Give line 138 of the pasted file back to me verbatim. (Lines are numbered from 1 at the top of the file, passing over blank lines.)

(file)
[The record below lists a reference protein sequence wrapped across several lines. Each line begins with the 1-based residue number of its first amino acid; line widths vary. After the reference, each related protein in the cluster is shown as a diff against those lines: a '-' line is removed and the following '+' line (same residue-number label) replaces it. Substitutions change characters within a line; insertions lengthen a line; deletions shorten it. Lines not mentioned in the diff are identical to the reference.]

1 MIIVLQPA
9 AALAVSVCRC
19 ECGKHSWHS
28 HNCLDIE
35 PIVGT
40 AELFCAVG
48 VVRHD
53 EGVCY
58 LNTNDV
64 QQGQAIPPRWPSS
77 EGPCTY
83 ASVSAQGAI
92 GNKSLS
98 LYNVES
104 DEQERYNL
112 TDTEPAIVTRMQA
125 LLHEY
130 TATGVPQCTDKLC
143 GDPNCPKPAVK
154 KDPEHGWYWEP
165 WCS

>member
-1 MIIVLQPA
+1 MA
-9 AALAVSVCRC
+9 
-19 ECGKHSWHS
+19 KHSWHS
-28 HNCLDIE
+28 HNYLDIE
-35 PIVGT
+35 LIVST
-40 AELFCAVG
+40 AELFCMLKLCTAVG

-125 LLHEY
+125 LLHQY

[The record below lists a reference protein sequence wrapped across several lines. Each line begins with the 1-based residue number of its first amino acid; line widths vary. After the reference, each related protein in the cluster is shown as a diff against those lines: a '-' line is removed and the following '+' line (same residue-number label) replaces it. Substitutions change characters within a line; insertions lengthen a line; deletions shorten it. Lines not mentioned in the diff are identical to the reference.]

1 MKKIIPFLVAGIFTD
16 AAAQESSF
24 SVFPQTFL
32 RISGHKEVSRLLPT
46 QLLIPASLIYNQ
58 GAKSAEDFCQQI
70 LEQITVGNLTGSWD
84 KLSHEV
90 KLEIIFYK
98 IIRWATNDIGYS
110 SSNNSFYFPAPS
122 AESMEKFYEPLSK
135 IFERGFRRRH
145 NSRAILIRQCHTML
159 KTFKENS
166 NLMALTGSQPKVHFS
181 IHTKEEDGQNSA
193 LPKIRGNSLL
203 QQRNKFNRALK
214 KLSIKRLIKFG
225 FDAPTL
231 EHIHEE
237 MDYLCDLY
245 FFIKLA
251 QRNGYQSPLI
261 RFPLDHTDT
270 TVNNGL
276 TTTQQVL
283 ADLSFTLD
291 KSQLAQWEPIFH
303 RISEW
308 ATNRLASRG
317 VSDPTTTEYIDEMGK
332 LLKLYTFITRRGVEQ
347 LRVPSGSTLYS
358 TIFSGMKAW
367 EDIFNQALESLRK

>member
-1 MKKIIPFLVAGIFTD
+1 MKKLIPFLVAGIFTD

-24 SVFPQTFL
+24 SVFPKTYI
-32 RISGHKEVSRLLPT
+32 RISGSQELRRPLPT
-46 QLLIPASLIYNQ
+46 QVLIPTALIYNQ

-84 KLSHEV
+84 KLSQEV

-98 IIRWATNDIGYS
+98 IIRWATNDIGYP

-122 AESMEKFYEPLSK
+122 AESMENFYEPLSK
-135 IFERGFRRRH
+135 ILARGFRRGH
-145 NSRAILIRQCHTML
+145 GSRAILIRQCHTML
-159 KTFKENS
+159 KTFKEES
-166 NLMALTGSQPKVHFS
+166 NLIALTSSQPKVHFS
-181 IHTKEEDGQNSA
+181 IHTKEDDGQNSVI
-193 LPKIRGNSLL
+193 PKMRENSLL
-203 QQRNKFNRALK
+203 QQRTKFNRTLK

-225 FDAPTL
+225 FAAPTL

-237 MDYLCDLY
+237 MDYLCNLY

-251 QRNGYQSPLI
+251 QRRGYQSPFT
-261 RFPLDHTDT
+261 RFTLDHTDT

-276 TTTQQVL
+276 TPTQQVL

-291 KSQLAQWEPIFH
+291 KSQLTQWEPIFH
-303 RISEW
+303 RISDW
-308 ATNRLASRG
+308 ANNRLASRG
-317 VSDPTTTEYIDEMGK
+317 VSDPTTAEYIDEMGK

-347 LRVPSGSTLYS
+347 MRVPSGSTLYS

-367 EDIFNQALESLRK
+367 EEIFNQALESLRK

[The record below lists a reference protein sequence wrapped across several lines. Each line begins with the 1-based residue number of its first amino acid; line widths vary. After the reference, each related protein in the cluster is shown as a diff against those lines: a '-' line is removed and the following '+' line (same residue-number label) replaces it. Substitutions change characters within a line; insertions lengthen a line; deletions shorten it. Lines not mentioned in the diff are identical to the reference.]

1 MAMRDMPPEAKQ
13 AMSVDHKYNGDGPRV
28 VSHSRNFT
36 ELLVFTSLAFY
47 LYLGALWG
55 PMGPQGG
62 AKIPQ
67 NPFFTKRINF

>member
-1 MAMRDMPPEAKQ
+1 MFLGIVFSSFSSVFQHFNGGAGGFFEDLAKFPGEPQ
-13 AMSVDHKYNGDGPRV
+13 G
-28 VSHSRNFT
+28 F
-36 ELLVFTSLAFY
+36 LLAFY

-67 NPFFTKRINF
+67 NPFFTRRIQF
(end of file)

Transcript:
+1 MFLGIVFSSFSSVFQHFNGGAGGFFEDLAKFPGEPQ